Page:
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NHL Draft Prospect Profile: Nick Robertson

Undersized but with undeniable offensive talent, the speedy center/wing will be a high-risk, high-reward lottery ticket for some team.

Kingston Frontenacs v Peterborough Petes Photo by Claus Andersen/Getty Images

We continue today our profiles of potential Hurricanes draft selections for the 2019 NHL Draft. If you missed our earlier prlier profiles, they’re linked here: Samuel Poulin (our Mock Draft selection) and John Beecher.

Nick Robertson

  • DOB: 9/11/2001
  • Team: Peterborough Petes (OHL)
  • C/LW | Shoots: L | 5’9”, 175 pounds
  • 2018-19 Stats: 54 GP - 27G, 28A, 55 points, 24 PIM

Pick Breakdown

Undersized and with a birthday just four days shy of him being a 2020 draft pick, the opinions on Nick Robertson will be vast. However, there is no denying the high-level of skill that the 5’9” forward possesses. The numbers don’t particularly jump off the page statistically, but when you take into account that Robertson had just turned 17 prior to his second OHL season in 2018-19 and the fact that Peterborough was in the lower third of goals scored in the league, being a point-per-game player is quite impressive. Next season will be Robertson’s breakout season, and don’t be surprised to see him among the OHL’s top point producers.

The brother of Stars 2017 second-rounder, Jason Robertson, Nick isn’t as big as his sibling, but does possess many of the same qualities of the OHL’s leading scorer in 2018-19. If a team is drafting on pure offensive talent at this point in the first round, they would be hard pressed to find a more intriguing prospect.

Scouting Analysis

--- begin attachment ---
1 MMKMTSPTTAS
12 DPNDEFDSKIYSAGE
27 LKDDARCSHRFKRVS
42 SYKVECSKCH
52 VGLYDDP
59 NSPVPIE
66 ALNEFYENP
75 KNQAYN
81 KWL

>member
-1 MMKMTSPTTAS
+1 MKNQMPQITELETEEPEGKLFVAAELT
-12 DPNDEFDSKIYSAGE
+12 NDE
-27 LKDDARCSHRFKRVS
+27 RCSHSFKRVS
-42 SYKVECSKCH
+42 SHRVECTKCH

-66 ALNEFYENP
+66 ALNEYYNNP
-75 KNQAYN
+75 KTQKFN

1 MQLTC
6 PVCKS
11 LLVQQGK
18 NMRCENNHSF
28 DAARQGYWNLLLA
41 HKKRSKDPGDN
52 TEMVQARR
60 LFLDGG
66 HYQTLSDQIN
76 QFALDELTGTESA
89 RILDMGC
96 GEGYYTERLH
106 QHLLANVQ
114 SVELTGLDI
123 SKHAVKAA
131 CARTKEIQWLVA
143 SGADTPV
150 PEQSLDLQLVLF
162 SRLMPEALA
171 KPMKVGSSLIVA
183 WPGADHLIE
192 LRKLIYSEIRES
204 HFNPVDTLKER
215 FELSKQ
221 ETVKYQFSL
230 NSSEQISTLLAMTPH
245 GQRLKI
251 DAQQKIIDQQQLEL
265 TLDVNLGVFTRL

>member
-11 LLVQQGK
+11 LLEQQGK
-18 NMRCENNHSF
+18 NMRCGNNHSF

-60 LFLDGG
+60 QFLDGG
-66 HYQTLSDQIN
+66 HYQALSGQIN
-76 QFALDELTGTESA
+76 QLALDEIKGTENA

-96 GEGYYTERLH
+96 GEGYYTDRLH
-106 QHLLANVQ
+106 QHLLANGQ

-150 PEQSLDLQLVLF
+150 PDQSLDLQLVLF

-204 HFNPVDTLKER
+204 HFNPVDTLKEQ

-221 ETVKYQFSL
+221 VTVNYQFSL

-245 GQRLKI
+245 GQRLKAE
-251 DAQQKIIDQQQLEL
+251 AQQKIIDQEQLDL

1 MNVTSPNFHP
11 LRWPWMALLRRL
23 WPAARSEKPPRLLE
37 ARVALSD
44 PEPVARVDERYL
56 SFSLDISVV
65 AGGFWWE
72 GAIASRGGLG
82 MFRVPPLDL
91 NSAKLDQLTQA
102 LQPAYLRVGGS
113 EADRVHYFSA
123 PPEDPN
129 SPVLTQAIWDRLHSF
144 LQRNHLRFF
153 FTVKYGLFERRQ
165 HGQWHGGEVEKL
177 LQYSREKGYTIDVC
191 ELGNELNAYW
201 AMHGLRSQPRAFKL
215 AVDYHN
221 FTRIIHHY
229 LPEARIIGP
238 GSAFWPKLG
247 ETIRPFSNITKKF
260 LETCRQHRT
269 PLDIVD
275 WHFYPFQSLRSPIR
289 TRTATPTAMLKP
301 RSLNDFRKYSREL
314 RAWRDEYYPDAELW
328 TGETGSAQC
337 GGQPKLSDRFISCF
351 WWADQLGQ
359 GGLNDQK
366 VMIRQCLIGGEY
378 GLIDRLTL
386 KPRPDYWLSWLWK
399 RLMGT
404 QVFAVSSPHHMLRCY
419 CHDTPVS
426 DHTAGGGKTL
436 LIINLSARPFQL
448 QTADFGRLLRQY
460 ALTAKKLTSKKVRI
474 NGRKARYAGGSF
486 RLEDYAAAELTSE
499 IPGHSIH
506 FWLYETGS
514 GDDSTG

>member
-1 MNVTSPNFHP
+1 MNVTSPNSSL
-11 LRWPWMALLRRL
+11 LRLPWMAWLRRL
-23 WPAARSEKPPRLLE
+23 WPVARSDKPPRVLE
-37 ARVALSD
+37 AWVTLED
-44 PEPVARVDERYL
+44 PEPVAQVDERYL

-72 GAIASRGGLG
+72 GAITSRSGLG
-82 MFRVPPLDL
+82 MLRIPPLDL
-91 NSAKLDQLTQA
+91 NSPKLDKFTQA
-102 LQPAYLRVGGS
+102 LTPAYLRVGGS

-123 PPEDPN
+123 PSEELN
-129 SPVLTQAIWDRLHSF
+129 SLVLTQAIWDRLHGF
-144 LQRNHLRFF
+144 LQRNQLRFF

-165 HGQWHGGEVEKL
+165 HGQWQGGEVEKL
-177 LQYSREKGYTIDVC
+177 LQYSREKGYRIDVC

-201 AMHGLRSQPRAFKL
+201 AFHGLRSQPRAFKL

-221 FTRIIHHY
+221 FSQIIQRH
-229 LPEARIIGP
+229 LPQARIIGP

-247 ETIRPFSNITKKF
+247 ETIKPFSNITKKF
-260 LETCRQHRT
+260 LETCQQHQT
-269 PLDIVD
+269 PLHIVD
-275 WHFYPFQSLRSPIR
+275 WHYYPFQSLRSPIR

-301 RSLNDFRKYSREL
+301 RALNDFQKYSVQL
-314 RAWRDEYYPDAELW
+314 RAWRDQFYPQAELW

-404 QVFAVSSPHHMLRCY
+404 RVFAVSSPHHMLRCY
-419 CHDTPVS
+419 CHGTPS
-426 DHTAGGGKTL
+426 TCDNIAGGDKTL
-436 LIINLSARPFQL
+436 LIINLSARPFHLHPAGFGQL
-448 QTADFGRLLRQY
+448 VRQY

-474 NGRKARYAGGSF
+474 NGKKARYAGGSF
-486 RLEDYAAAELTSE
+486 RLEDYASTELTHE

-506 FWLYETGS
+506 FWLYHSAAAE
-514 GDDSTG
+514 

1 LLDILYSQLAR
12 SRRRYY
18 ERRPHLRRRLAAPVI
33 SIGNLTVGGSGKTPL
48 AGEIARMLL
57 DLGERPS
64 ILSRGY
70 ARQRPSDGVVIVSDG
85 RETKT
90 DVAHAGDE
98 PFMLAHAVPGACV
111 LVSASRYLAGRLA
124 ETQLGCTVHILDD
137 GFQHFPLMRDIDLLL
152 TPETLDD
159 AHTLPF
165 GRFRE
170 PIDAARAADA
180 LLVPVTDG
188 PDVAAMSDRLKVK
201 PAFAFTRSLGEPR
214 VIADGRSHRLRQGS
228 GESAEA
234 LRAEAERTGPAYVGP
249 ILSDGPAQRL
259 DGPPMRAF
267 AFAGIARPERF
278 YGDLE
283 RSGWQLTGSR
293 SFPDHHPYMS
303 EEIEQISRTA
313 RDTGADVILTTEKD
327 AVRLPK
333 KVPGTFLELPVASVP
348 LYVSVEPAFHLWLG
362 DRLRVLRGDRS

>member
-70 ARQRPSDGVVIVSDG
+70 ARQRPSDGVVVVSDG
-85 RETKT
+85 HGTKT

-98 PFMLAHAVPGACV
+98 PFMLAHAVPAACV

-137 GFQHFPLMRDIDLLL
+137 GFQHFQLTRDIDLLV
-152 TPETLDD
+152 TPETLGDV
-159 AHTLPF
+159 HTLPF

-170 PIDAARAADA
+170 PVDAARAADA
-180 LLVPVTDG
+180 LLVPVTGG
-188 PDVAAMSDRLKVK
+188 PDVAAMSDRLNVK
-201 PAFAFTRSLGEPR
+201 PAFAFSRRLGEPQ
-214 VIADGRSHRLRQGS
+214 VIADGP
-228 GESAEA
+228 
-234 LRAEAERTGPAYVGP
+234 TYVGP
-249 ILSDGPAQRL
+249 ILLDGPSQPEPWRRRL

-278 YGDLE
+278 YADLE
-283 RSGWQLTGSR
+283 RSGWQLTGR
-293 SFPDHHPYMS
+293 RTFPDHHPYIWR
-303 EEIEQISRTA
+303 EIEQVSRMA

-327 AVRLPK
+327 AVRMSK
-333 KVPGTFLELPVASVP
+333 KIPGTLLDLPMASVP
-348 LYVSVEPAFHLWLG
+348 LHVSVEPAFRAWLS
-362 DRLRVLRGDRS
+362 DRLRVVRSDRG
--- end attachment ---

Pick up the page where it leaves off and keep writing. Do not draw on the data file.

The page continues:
When watching Robertson play, it’s the offensive attributes which are most evident. His individual skill is elite, constantly pressuring defenders in one-on-one situations with his lightning quick feet, agility and terrific hands. Coupling his skill with a tenacious work ethic, Robertson is a nightmare to handle on the forecheck, constantly causing disruption of opposing teams breakouts and turnovers in deep.

Although he is small, Robertson is strong on his skates and is tough to target by defenders due to his ability to change speeds. On the power play, he excels in finding pockets of space off the half boards to open himself up for cross ice and back-door opportunities. The diminutive forward is extremely dangerous in close, with the ability to finish with a variety of moves and a deadly wrist shot.

Defensively, the effort is there and he should be able to be coached to play more structured as he continues to develop as a prospect. Given Robertson’s natural skating ability and agility, I would expect him to grow into a dangerous penalty killer at the next level, where he will create his fair share of shorthanded opportunities.

Final Thoughts

Robertson’s offensive ability should get him into the conversation for the 28th selection in this year’s draft. Although he is smaller then many of the players that will be in the running for the Canes pick, his skill level will likely be among the highest. Robertson would be a definite high-ceiling selection.